When we began this redesign, Digitally Imported (DI) already had an audience of around 3 million users. As such, there were plenty of usage metrics to help us understand users' context and the importance of existing features. But we wanted to dramatically change the product experience and reach a new level of engagement with the customers we already had. 
Based on the existing metrics, competitive analysis and customer interviews, we developed a strategy that we thought would delight our users and grow the business substantially. 
We quickly confirmed one of our key hypotheses: that DI's careful curation of organization of the music catalog was critical to the success of the business. To improve the discovery experience and elevate this aspect of the service, we mapped our music channels to electronic music genres and subgenres.
Along with the consumer product experience, we knew we needed to add several capabilities to the administrative backend, including a content delivery system and audio processing engine. I designed the system workflow and validated our approach with content providers. 
I also defined the information architecture for the consumer product and explored workflows and editorial module concepts in support of our validated strategy.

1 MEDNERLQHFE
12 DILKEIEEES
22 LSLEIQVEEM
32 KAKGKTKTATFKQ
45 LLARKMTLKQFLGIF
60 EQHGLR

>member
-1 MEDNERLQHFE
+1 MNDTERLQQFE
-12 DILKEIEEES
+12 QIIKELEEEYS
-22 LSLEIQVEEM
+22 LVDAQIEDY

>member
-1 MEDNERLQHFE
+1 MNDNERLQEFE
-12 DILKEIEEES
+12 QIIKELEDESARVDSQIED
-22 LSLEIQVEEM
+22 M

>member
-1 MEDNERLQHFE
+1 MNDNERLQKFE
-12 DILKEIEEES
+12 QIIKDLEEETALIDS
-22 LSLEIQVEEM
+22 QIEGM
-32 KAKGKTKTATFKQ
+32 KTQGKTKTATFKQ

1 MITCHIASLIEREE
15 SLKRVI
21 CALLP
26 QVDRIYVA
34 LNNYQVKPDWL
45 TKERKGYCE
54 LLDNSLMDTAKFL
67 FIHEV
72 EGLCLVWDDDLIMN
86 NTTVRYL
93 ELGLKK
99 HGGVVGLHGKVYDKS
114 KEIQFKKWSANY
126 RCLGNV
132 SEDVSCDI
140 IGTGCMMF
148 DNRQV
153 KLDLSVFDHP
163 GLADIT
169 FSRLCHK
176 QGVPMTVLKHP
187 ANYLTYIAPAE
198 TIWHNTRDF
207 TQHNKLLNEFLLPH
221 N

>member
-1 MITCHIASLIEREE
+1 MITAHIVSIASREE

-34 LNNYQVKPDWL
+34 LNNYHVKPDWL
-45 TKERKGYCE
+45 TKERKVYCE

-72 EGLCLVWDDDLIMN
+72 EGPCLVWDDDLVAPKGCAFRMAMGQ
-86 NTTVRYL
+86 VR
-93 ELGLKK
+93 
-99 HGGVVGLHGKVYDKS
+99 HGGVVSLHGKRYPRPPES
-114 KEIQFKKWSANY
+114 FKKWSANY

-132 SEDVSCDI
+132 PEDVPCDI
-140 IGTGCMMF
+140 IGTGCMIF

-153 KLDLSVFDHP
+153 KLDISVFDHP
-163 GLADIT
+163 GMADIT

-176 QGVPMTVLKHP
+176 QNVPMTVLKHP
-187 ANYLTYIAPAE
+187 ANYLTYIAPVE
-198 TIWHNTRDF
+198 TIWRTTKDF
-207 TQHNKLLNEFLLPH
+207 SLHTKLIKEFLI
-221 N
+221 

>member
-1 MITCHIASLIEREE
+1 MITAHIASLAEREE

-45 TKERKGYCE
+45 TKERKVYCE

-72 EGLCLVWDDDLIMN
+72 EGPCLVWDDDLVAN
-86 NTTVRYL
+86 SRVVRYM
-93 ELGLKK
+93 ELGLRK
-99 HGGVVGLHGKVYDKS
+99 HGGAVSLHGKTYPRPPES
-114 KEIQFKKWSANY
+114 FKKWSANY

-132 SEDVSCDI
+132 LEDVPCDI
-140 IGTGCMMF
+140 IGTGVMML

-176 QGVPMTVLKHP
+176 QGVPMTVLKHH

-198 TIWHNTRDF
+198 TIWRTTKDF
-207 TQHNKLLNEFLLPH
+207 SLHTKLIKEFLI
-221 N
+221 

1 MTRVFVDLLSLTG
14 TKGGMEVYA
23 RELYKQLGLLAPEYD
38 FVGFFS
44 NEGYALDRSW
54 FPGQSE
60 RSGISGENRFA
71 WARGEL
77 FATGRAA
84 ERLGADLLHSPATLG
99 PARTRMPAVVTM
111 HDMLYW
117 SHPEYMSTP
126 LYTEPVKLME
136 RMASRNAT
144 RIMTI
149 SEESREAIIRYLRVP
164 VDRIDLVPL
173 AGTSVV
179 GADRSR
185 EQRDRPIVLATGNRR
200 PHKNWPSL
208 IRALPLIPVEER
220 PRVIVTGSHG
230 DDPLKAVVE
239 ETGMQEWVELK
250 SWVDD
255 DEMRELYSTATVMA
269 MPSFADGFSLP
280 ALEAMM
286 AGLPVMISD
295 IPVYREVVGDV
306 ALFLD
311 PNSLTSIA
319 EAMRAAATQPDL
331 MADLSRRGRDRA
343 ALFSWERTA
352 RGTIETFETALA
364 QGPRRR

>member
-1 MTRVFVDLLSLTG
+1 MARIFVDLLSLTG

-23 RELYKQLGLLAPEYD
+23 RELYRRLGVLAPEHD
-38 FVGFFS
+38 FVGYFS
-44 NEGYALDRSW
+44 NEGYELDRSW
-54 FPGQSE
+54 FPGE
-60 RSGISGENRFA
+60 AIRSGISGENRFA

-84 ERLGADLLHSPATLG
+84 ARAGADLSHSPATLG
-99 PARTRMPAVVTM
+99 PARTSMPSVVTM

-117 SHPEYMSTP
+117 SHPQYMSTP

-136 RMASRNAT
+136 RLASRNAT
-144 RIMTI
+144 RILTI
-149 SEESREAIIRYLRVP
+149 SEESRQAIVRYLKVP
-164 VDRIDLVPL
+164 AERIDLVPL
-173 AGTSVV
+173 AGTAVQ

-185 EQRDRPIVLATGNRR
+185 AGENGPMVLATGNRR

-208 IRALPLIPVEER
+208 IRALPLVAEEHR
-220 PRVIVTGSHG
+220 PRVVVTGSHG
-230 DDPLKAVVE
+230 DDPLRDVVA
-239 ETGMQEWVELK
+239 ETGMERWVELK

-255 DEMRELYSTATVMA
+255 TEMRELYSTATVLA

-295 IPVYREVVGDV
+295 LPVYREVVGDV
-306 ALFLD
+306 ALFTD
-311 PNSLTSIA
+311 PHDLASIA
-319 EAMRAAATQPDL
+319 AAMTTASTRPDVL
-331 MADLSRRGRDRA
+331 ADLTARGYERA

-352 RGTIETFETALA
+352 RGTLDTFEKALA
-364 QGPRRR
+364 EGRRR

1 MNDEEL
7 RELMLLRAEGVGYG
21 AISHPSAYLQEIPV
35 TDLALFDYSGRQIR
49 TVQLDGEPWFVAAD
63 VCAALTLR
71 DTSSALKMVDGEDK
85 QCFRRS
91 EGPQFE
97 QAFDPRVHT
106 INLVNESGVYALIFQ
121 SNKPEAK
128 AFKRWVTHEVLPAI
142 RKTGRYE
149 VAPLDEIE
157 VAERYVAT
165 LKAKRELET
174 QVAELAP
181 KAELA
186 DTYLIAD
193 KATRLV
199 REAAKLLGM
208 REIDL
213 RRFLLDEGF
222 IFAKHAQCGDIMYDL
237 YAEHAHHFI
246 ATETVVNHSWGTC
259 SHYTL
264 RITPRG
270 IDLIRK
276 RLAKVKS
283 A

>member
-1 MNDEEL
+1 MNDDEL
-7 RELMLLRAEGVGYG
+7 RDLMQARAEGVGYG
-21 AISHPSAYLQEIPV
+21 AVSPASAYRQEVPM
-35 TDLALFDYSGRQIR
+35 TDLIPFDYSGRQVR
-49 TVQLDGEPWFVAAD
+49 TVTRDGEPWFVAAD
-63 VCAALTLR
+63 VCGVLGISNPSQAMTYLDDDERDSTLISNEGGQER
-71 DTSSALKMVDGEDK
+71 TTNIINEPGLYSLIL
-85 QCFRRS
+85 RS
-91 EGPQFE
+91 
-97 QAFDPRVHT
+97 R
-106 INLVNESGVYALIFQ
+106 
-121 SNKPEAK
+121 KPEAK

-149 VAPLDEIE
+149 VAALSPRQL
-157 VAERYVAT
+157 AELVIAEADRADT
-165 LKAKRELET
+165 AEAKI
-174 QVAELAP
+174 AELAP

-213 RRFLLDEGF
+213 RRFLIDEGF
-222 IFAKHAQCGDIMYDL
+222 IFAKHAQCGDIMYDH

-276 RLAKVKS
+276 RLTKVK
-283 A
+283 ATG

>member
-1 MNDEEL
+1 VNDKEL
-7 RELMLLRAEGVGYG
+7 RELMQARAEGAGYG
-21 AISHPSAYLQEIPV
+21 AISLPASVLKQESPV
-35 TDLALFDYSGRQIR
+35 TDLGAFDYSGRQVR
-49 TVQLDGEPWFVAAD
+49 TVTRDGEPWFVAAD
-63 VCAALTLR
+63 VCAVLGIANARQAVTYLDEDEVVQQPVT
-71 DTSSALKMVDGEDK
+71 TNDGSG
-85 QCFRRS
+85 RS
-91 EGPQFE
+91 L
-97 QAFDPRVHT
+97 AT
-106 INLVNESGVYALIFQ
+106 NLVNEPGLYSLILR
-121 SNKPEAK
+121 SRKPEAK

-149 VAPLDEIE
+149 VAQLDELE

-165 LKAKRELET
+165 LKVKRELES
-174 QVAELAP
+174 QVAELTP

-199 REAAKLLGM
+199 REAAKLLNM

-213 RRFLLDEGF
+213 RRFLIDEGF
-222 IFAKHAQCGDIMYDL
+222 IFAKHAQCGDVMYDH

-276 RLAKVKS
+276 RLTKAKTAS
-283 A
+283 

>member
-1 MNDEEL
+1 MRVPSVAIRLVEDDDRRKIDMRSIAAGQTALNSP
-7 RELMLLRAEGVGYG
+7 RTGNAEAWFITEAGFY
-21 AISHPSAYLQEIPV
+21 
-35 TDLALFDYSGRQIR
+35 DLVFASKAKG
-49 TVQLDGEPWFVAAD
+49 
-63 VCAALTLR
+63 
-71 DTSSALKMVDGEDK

From this point, the team moved quickly through wireframes and prototypes, validated our layout assumptions with customers and began to build. We iterated on micro-interaction design while implementation was in-progress. 
As we neared completion, several employees traveled to Amsterdam for the 2014 Amsterdam Dance Event – a huge event for electronic music culture that occurs every October in Holland. We demoed the new product and asked musicians to participate in usability tests during the event. The reception was extremely positive.
Some examples of the results of the design process are below. The customer base has grown to 10 million since the redesign was launched in 2014. 

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